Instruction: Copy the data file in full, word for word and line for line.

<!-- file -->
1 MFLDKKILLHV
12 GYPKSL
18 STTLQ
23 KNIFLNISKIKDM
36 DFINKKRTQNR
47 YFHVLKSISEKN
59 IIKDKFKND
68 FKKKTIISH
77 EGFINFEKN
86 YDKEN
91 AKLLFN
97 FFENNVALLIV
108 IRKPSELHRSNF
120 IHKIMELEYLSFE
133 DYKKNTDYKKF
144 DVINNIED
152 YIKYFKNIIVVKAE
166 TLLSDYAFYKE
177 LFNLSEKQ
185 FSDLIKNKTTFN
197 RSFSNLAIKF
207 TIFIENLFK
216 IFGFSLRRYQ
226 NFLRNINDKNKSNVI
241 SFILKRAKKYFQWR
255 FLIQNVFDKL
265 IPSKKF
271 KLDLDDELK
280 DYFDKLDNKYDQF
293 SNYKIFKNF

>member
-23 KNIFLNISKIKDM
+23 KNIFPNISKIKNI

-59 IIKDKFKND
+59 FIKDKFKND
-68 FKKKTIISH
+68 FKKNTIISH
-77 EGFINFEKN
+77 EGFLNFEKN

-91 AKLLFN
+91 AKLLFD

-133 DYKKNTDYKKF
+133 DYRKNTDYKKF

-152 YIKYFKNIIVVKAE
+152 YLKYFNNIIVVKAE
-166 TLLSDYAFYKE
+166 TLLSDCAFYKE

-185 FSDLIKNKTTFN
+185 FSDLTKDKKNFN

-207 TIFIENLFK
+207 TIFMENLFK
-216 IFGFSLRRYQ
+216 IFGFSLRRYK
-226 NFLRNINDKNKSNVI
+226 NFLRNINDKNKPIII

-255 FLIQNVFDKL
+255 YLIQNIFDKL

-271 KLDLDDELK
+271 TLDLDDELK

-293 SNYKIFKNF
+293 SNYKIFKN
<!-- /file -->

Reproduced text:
1 MFLDKKILLHV
12 GYPKSL
18 STTLQ
23 KNIFLNISKIKDM
36 DFINKKRTQNR
47 YFHVLKSISEKN
59 IIKDKFKND
68 FKKKTIISH
77 EGFINFEKN
86 YDKEN
91 AKLLFN
97 FFENNVALLIV
108 IRKPSELHRSNF
120 IHKIMELEYLSFE
133 DYKKNTDYKKF
144 DVINNIED
152 YIKYFKNIIVVKAE
166 TLLSDYAFYKE
177 LFNLSEKQ
185 FSDLIKNKTTFN
197 RSFSNLAIKF
207 TIFIENLFK
216 IFGFSLRRYQ
226 NFLRNINDKNKSNVI
241 SFILKRAKKYFQWR
255 FLIQNVFDKL
265 IPSKKF
271 KLDLDDELK
280 DYFDKLDNKYDQF
293 SNYKIFKNF

>member
-23 KNIFLNISKIKDM
+23 KNIFPNISKIKNI

-59 IIKDKFKND
+59 FIKDKFKND
-68 FKKKTIISH
+68 FKKNTIISH
-77 EGFINFEKN
+77 EGFLNFEKN

-91 AKLLFN
+91 AKLLFD

-133 DYKKNTDYKKF
+133 DYRKNTDYKKF

-152 YIKYFKNIIVVKAE
+152 YLKYFNNIIVVKAE
-166 TLLSDYAFYKE
+166 TLLSDCAFYKE

-185 FSDLIKNKTTFN
+185 FSDLTKDKKNFN

-207 TIFIENLFK
+207 TIFMENLFK
-216 IFGFSLRRYQ
+216 IFGFSLRRYK
-226 NFLRNINDKNKSNVI
+226 NFLRNINDKNKPIII

-255 FLIQNVFDKL
+255 YLIQNIFDKL

-271 KLDLDDELK
+271 TLDLDDELK

-293 SNYKIFKNF
+293 SNYKIFKN